In recent art world news, popular social media site Instagram has been having a significant effect on the art world since its launch in 2010.  The photo and video sharing app has evolved into the cornerstone of the art world becoming a home to many in the industry, including artists, art collectors, auction houses, curators, galleries, and museums.  Many artists are using Instagram to promote, discover and sell art.

Many emerging artists see the photo and video sharing app as a democratizer, helping artists who might not have representation from the most prestigious galleries or degrees from the most exclusive art schools get their work in front of big audiences.”

Before the arrival of social media, emerging artists had a more difficult time getting their work out there and being noticed.  In the past, under the traditional route, artists would contact local galleries and hope for a favorable outcome.  To promote a bigger following, artists faced numerous hurdles, such as securing representation at prestigious galleries, exhibiting around the world, and participating in premier art festivals.

With the arrival of social media, artists started using various services such as Facebook, Flickr, Tumblr, and Twitter to highlight their work, attract audiences around the world, and advocate on their own behalf.  Instagram, however, is said to have the biggest impact on the art industry.  Remarkably, Instagram is on track to achieve a billion monthly active users in 2018.

The coalescence of tech, demographics and changing buying habits also plays a role in making Instagram the tool of choice for art professionals.  In the Venn diagram of people who use Instagram and people who are discovering and willing to buy art online, the overlap is increasing.”

According to research from Pew, about a third of online adults in the United States use Instagram and among those aged 18-29, the app’s usage increases up to 59%.  Online art marketplace Invaluable, in its 2017 survey, found that nearly 56% of consumers in the United States aged 18-24 said they would purchase art online and 45% said social media is the primary way they find art.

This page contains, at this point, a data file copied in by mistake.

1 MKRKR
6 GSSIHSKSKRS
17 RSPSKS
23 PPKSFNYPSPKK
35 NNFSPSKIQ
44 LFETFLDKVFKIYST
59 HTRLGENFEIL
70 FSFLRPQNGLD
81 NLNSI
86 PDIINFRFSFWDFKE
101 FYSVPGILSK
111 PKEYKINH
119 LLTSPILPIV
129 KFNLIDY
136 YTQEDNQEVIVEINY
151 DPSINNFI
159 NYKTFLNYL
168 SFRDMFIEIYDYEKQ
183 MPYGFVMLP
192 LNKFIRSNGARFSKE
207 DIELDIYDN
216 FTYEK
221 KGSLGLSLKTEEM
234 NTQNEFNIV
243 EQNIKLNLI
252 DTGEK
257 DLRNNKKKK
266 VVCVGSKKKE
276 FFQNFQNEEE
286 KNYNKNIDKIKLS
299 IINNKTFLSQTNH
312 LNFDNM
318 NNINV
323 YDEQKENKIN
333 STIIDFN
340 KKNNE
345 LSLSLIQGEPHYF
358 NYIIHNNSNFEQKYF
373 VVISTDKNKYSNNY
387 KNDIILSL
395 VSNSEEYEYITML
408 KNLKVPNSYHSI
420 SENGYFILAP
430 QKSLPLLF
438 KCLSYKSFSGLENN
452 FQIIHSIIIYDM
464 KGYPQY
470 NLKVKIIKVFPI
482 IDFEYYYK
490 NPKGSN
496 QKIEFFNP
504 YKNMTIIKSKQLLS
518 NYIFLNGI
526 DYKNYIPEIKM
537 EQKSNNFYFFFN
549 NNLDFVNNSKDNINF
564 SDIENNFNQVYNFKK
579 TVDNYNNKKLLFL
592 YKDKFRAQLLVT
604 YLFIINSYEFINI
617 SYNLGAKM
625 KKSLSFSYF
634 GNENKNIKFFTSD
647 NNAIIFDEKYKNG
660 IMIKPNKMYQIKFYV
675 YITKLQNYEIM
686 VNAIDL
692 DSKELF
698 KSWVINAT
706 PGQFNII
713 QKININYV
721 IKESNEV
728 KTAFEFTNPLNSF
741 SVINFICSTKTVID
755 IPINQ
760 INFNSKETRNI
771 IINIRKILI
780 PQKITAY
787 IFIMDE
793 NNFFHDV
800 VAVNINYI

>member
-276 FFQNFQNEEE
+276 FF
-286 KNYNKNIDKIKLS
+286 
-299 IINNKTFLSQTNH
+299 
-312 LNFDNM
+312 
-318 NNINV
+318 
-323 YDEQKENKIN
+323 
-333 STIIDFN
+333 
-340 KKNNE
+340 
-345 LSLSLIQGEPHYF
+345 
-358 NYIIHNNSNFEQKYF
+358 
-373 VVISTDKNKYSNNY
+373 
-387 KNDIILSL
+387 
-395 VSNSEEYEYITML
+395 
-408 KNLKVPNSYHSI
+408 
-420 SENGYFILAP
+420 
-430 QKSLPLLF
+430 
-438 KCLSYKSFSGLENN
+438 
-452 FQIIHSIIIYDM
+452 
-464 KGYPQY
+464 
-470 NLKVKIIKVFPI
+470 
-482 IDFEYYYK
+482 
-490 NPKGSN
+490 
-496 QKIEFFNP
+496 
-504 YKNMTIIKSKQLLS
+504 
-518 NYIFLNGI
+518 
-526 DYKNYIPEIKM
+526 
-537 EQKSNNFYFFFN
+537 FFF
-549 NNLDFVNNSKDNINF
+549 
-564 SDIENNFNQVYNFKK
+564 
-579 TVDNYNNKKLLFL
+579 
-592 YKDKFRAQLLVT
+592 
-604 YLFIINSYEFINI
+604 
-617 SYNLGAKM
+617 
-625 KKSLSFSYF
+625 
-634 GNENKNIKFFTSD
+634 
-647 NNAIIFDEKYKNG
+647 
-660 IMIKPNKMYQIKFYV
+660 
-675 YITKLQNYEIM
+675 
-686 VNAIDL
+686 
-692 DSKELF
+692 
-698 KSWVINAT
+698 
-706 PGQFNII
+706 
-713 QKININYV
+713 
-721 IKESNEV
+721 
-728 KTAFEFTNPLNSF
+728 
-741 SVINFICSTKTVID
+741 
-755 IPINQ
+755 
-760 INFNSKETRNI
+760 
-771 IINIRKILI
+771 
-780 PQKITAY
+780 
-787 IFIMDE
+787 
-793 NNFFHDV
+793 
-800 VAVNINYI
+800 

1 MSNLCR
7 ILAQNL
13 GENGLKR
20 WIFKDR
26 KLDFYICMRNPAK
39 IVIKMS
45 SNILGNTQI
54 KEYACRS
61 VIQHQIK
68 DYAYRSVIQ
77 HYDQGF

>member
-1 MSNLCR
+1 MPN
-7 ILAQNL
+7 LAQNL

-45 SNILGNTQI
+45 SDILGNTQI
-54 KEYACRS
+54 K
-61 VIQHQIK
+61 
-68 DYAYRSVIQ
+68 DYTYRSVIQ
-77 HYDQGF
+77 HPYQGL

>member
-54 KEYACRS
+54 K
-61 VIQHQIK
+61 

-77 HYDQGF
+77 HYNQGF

Although art sales from the big auction houses from the likes of Christie’s and Sotheby’s are well documented, there isn’t much data on private art sales, and it’s difficult to say whether direct sales via Instagram are taking away gallery sales.  Though it has been reported that auction houses and galleries are seeing their own sales gain traction as their work is discovered on Instagram.

Major galleries and museums have even benefited from use of the app by cultivating tremendous followings on Instagram.  Museums use Instagram to promote upcoming exhibitions, provide followers an inside look at their operations, and make art more accessible.  The Los Angeles County Museum of Art (LACMA) views its Instagram page “as something of a virtual gallery that allows followers to feel like they’re seeing an exhibition, even if they’re not in Los Angeles.”  Smaller galleries, on the other hand, use Instagram to discover new artists.

Some artists have said that Instagram can be distracting, particularly when artists get wrapped up in seeing how many “likes” or comments their work receives as compared to others.  Some are concerned that “an overreliance on Instagram could discourage people from attending art shows and shift the enjoyment of art from an in-person experience to something that happens over a phone.”

As with any technology, there are going to be pros and cons, but it certainly appears that Instagram has had a mostly positive effect on the art world.